Tuesday, 21 June 2011

Fancy a Chat?

After driving Jenny up to Swartz Bay to catch the 8am ferry over to the mainland this morning, I got back home with enough time to squeeze in a quick trundle around the Government House grounds before starting work.
As has been the case for several days now, it was pretty much the domain of the local breeding birds. Along with good numbers of fledged bushits, the chestnut-backed chickadees, Bewick's wrens and downy woodpeckers seem to have done reasonably well with family parties busily feeding all around the site. Lots of pine siskins around too (including a flyover flock of c40 birds), indicating a successful breeding season.
Cooper's hawks were patrolling the woodland, both nests seemingly still active. A very showy warbling vireo was singing his heart out by the parking area.

After a day's scribing, I decided to spend the evening birding and thought I'd go and check out the place by Prospect Lake Road where the yellow-breasted chat has been hanging around for several days. For those reading this back in dear old Blighty, this species is a major rarity in these parts.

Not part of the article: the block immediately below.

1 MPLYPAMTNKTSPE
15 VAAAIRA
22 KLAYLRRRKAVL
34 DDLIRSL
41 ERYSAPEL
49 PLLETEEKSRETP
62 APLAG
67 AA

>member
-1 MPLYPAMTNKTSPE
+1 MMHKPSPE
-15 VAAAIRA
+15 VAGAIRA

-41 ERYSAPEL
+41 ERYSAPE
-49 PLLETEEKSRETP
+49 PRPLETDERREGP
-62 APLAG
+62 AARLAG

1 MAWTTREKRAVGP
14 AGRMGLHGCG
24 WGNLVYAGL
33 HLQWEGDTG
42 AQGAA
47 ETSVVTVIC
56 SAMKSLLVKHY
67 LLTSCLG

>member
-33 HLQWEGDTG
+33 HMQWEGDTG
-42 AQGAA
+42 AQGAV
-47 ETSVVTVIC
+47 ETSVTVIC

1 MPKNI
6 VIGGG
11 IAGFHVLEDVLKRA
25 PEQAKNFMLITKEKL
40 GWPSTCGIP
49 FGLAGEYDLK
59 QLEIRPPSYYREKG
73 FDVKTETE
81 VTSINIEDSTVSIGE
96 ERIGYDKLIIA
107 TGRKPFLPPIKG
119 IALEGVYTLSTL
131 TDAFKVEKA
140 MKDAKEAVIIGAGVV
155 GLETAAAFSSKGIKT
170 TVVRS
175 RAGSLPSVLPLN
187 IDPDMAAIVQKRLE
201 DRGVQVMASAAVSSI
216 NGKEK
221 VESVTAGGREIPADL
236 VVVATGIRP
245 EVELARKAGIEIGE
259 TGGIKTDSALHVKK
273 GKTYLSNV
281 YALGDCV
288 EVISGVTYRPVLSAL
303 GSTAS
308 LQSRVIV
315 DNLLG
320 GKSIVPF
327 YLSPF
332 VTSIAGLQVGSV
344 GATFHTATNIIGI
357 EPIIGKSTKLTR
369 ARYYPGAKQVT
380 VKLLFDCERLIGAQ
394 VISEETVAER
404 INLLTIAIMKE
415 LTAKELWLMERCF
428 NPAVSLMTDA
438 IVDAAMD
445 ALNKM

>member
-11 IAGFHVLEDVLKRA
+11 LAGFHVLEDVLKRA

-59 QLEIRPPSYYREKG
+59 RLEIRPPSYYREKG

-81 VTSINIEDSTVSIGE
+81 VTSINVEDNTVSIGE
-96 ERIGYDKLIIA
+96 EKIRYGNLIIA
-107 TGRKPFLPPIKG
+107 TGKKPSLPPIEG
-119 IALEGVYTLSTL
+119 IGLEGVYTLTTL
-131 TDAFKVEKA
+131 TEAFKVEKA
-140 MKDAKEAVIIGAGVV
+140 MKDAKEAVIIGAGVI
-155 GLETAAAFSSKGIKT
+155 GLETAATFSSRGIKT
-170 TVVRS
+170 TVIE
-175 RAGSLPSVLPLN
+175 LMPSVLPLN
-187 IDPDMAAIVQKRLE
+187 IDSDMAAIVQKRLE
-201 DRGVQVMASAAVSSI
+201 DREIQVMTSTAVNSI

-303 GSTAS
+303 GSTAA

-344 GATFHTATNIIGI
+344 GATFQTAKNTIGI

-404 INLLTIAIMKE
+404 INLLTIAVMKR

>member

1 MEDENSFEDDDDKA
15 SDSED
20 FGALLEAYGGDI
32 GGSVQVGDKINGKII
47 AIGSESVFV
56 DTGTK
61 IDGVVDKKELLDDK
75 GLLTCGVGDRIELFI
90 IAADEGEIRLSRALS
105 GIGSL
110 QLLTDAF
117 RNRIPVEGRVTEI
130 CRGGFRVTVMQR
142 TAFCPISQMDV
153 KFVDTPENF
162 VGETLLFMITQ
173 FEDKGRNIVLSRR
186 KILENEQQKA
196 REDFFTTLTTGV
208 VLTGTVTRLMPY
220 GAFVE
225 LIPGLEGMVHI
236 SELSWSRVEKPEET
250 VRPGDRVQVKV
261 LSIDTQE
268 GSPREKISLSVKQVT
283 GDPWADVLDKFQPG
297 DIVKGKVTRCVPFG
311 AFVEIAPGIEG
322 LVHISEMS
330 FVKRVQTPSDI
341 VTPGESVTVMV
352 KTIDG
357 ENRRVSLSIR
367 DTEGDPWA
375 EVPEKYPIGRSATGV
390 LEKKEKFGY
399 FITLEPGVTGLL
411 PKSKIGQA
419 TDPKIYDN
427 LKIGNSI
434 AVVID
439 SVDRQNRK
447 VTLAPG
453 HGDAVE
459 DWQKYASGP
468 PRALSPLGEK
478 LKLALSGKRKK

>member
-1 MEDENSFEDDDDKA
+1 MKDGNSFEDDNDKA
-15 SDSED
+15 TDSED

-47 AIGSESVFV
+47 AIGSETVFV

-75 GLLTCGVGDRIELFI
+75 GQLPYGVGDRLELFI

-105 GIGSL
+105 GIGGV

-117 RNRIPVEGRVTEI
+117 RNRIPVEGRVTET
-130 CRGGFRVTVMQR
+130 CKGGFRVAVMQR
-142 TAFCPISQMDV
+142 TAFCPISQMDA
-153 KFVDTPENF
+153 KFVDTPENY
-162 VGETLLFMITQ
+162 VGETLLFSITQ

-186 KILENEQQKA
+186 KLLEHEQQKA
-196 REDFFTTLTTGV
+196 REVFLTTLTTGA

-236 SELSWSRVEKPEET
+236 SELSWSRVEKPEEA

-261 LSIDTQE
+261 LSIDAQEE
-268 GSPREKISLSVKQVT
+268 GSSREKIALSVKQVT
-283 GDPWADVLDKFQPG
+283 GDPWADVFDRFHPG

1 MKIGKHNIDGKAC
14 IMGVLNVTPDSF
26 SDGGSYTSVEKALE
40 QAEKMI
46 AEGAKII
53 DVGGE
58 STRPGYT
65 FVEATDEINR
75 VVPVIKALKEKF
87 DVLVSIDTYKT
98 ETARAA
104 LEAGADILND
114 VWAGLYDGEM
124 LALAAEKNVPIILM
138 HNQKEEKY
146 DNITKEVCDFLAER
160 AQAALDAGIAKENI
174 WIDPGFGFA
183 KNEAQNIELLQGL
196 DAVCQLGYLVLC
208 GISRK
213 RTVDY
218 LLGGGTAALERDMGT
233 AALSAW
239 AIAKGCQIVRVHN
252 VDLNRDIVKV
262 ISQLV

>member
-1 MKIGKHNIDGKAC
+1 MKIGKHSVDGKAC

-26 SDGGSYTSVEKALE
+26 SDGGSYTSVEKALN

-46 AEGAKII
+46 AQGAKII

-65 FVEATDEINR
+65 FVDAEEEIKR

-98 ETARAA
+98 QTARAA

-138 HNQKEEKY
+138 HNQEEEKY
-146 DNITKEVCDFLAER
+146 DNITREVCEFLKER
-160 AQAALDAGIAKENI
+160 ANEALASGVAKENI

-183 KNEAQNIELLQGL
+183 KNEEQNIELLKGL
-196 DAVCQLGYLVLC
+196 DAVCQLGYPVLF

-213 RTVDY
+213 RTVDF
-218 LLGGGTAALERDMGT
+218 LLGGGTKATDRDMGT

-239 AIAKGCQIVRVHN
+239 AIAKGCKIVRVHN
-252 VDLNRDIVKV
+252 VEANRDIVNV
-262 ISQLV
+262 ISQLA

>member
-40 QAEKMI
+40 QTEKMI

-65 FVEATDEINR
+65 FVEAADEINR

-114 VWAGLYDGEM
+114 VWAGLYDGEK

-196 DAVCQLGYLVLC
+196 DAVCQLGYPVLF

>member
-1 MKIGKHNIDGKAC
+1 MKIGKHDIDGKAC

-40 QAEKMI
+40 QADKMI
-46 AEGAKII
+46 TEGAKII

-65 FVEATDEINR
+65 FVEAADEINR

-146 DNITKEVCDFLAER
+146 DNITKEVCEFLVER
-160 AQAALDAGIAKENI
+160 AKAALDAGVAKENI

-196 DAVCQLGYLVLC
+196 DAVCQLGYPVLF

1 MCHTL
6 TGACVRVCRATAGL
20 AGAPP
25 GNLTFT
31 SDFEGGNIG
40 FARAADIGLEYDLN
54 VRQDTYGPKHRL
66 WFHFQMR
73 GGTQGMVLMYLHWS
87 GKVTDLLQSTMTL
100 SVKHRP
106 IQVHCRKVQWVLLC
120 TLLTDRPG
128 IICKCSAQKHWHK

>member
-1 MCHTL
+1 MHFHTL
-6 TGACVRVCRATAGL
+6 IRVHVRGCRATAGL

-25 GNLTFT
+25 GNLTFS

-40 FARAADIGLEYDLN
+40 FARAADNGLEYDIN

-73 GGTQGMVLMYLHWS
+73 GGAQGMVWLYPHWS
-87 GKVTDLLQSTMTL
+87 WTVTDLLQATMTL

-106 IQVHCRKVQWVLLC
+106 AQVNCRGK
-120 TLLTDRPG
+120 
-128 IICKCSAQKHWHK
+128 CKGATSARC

Somewhere in that lot, there's a chat...
I found the place easily enough, but was rather over awed by the size of the area!
So, I've got try and locate a an extremely skulking warbler which has occasionally been betraying its presence by letting out bursts of song, often keeping hidden while doing so. Marvelous. 
Oh well, it was a great, birdy place to spend a couple of hours, chat or no chat. Another couple of birders eventually came along, one was trying to see the chat for the 5th time, the other for the 4th. Kind of put things in perspective.

I got ace looks at several of my all-time favourite American warblers; MacGillivray's warbler. I even managed a crappy snap of a cracking male, as you can see here. There were also rufous hummingbirds zipping about, willow flycatchers catching flies, northern flickers and a pileated woodpecker, Swainson's thrush, California quail and all manner of obliging common species. But no sight or sound of the chat.
After 2 hours, I gave up (I'm not overly bothered, it's not a tick - but a wonderful bird to see, nonetheless...) and decided to pop by Charlton Pond, as I was driving right past it.
The water levels were way down from my last visit, and the vegetation had grown considerably making viewing slightly less than convenient. A pair of killdeer with a well grown young 'un were present, and common yellowthroats were seen and heard. I also spotted a couple of Virginia rails feeding in a corner - 2 well grown, adult-sized juvs., though no sign of the parent birds.

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